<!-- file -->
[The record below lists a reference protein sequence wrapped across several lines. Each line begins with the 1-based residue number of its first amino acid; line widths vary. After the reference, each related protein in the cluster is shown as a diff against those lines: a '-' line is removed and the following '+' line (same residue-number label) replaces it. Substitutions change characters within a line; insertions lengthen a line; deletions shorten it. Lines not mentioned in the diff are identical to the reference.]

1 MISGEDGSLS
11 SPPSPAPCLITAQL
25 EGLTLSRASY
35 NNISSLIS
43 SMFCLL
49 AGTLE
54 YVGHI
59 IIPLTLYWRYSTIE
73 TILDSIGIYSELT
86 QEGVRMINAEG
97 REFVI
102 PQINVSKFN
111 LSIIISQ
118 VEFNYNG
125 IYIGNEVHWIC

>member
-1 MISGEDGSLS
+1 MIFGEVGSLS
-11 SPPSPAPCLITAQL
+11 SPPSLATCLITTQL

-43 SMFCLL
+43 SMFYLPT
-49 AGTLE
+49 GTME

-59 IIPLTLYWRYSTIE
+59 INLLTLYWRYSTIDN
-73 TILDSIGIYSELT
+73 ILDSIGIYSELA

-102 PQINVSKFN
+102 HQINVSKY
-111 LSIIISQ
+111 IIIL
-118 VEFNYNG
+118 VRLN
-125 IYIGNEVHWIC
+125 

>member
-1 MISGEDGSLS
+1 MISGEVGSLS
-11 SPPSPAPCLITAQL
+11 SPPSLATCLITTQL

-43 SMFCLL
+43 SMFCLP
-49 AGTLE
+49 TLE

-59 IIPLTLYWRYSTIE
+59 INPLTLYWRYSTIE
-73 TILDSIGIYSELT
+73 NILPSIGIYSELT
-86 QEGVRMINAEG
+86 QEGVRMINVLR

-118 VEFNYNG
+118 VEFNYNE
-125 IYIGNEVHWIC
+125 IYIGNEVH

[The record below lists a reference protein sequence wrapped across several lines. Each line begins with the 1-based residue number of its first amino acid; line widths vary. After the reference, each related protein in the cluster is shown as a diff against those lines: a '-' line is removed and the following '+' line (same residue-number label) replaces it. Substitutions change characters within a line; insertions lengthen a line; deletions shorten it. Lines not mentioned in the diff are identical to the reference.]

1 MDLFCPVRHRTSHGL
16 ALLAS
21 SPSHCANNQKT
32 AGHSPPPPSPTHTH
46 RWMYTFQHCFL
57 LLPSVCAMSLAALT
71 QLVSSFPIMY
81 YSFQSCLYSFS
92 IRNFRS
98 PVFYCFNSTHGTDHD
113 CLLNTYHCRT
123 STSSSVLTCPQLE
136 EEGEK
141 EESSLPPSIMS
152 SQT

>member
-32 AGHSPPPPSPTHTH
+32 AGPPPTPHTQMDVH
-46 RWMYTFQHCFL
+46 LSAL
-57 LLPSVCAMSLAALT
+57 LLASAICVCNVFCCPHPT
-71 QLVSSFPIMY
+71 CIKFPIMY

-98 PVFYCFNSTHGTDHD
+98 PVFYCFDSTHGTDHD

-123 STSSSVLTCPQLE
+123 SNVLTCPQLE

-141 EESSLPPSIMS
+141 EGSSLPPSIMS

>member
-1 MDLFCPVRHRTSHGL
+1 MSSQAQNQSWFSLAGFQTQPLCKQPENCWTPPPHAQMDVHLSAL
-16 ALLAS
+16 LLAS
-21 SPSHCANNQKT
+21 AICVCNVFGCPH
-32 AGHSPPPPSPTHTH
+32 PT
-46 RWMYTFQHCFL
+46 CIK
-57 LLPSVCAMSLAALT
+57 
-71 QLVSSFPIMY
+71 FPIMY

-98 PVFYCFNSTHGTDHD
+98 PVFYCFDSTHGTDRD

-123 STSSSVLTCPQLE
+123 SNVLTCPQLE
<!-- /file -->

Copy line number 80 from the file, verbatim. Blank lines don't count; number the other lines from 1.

-71 QLVSSFPIMY